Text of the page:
Energy conservation through two independent consistent mappings

Dear developers,

I’m using preCICE for coupling an (aero)acoustics code with a structural solver, currently with the conventional serial staggered algorithm (serial-explicit). I’m mapping pressures consistently in one direction and velocities consistently in the other direction. In thesis of Bernhard Gatzhammer, section 4.2.3, an energy-conservative algorithm is described based on two independent consistent mappings of pressure and displacements (which is also an option for me). Is this still available in the code?
If I’m not mistaken, the other way to obtain energy-conservative mapping is to map forces conservatively from fluid to structure and map consistently the displacements (or perhaps velocities work as well) in the other direction, as is explained in section 2.4.2 in the thesis of Bernhard Gatzhammer’s thesis?

Some extra info:
I have on the fluid side a discontinuous Galerkin implementation and the mesh I communicate to preCICE contains the vertex/edge doubles you get due to the discontinuous formulation. Therefore it is easy for me to map pressures consistently to the structural mesh and it would require an intermediate ‘continuous’ mesh if I would want to map forces conservatively to the structural mesh. It is a bit like the issue that Benjamin Uekermann raises in his thesis in section 4.3.1, concerning the mapping methods for distributed data.

On a side note:
Could it be that the RBF method also has convergence issues due to the double vertices in my ‘discontinuous’ mesh? I received that error when I tried it once and I thought it was due to the fact it was trying to meet the two different values at the same coordinate, which raised a convergence issue.

Thank you for your answers!

Kind regards,
Jurgen Kersschot

Hi @JurgenKersschot

The algorithm Bernhard describes in section 4.2.3 is currently not directly available in preCICE, but I had it on my list since longer already. I open an issue:

I guess that one could imitate this mapping with a Python action, but a proper implementation in preCICE should be the way to go long-term.


Yes, the discontinuous input function is a problem. I would recommend to use a nearest projection mapping. Should be more robust concerning the discontinuity, but still you might observe artifacts from this. Mapping to an intermediate “continuous mesh” would be good, of course. Do you have such an option? How would you do that?
I guess by “doubles”, you mean duplicated, correct?

Exactly. When you define duplicated vertices with different input values, an RBF interpolant cannot be constructed. NP should do a better job, but you need to be careful to define the edges correctly, so always pick the “left vertex for the left edge” and the “right vertex for the right edge”. Understandable?

Thank you for the answer!

With ‘doubles’ I indeed mean the duplicates of the face vertices (and face edges in 3D). I thought of using preCICE for a mapping within the acoustic solver itself, from the discontinuous mesh to a continuous mesh, before mapping it to the structural solver. This holds however the open question of what I will do with the nodal values from my higher-order shape functions.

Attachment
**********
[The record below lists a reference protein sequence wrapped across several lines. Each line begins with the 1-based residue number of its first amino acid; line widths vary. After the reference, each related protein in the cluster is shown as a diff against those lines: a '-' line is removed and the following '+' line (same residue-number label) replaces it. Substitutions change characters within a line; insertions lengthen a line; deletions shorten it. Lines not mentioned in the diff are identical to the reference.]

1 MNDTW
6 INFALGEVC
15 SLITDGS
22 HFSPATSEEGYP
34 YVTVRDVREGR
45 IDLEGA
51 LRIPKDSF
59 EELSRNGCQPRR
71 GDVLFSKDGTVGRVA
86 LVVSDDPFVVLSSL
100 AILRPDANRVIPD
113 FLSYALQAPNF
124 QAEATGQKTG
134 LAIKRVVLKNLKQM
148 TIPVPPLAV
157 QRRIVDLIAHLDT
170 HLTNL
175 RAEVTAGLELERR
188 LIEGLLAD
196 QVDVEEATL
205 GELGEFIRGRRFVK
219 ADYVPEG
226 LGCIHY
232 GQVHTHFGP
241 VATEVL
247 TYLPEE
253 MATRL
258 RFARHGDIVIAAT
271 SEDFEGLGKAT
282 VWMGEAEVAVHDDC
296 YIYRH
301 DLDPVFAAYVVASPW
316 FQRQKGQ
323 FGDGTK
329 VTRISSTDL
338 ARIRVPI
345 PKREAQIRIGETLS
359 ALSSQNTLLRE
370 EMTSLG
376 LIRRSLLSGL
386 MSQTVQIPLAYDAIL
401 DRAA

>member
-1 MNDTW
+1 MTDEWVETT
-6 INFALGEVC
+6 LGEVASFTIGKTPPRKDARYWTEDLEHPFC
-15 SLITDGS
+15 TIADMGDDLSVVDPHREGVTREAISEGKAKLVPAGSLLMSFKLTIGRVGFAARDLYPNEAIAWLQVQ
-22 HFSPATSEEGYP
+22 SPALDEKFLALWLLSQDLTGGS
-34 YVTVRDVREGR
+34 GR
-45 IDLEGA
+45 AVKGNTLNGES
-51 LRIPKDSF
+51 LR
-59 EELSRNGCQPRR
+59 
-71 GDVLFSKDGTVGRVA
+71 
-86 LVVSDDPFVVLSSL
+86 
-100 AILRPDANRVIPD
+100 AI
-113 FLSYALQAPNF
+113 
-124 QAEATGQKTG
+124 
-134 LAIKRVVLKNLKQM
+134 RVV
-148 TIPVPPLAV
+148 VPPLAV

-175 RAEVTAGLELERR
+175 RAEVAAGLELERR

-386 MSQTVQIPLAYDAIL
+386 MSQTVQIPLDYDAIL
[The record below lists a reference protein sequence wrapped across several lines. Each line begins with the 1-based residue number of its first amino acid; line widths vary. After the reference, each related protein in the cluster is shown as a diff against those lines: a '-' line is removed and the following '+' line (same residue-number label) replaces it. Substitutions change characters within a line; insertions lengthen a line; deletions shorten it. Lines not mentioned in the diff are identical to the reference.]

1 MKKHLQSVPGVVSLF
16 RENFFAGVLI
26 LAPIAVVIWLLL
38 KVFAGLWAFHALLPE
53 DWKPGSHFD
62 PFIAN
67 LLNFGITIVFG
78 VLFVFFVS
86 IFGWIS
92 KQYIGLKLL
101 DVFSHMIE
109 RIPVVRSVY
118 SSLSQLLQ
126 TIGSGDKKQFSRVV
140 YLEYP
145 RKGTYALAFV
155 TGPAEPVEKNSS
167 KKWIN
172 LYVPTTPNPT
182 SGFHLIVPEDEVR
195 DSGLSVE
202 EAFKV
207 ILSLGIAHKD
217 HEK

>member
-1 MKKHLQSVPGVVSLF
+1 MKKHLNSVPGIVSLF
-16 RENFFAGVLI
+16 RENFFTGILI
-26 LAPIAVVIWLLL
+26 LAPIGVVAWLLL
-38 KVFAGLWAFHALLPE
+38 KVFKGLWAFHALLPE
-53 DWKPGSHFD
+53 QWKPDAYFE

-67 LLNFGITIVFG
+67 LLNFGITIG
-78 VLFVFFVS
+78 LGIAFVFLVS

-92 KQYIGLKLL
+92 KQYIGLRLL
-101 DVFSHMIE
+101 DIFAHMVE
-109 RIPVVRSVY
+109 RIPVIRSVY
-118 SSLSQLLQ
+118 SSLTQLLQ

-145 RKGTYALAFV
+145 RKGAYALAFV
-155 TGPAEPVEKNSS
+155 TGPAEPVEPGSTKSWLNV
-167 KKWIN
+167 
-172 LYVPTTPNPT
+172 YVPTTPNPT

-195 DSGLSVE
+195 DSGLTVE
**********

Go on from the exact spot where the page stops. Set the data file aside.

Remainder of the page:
Currently I’m keeping them in my consistent NP mapping approach by defining my elements for NP (edges and faces) only on the structural side and doing the ‘read’ and ‘write’ on the acoustic solver side (defined in the .xml). Let me shortly go through a 2D example (see figure in attachment), to check if I understood the NP mapping well:

On the top of the figure you can see the acoustic discontinuous mesh and on the bottom the continuous structural mesh. The vertices/higher-order nodes of the finer acoustic mesh first look for the nearest edge on the coarser structural mesh by orthogonal distance and are then orthogonally projected on this element.
–>In the write direction, the pressure values from the fine mesh are taken over by their projected image. The vertex values of the coarse mesh are then determined by linear interpolation between 2 neighboring projected images (and these 2 neighboring projected images don’t belong to the same ‘edge’, otherwise I would call it extrapolation instead of interpolation). If a projected image already coincides with the coarse mesh vertex, as is the case in this figure, the value can just be copied. If there is another projected image coinciding with the coarse mesh vertex, one of the two values is taken, but difficult to know which one.
–>In the read direction, the projected images get their value from linear interpolation between the 2 neighboring coarse mesh vertices. If a projected image already coincides with the coarse mesh vertex, as is the case in this figure, the value can just be copied. The finer mesh vertices/nodes copy then the value of their projected image.

Is this more or less clear? This works for me and I get accurate results, but as I’m writing something about it now, I wanted to check.

Thank you again for your time!

Jurgen Kersschot

The read direction is correct (and it is a consistent mapping).
The write not quite. What you describe is pretty much how a conservative mapping would work. But then values are summed up. But that’s not what you want. You want a consistent mapping here as well. Then, you need connectivity at the input mesh. You project from output to input, interpolate the input values, and copy the interpolated value to the output mesh.

General advice about DG meshes.

  • Writing values, you can just define an auxiliary equidistant write mesh and sample your DG polynomials at the write locations.
  • For reading you define a separate mesh with your GPs.
  • If you map consistently you need to define connectivity in the write mesh, so the equidistant mesh (and in your structure mesh)


Ok great! This clears some things up, thank you a lot!

Kind regards,
Jurgen Kersschot